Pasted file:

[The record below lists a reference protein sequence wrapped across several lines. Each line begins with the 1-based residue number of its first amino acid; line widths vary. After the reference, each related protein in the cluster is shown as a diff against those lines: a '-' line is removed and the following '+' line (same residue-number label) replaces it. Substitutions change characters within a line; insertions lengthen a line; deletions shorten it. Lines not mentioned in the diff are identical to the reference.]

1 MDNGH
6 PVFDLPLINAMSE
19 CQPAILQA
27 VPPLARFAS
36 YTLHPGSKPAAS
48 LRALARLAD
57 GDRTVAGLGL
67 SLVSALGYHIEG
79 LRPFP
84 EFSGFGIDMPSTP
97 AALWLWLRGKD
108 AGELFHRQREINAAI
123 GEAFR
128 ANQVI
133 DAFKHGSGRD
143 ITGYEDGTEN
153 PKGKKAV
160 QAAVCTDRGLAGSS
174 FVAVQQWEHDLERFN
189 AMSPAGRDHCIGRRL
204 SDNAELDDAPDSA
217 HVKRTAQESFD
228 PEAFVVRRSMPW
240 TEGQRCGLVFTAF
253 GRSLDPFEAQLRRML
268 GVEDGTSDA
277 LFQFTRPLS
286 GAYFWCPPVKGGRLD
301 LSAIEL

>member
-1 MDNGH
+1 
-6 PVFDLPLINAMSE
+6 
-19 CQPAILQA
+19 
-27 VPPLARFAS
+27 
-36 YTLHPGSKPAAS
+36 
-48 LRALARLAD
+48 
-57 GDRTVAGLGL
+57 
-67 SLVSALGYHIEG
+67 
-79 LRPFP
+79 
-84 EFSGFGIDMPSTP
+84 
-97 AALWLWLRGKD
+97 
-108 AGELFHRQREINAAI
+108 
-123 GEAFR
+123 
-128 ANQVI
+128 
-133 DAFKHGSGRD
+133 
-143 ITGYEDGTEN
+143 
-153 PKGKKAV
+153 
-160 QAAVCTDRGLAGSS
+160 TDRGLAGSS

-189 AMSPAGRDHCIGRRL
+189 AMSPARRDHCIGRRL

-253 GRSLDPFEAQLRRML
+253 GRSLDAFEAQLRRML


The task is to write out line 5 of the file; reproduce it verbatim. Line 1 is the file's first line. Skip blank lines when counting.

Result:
27 VPPLARFAS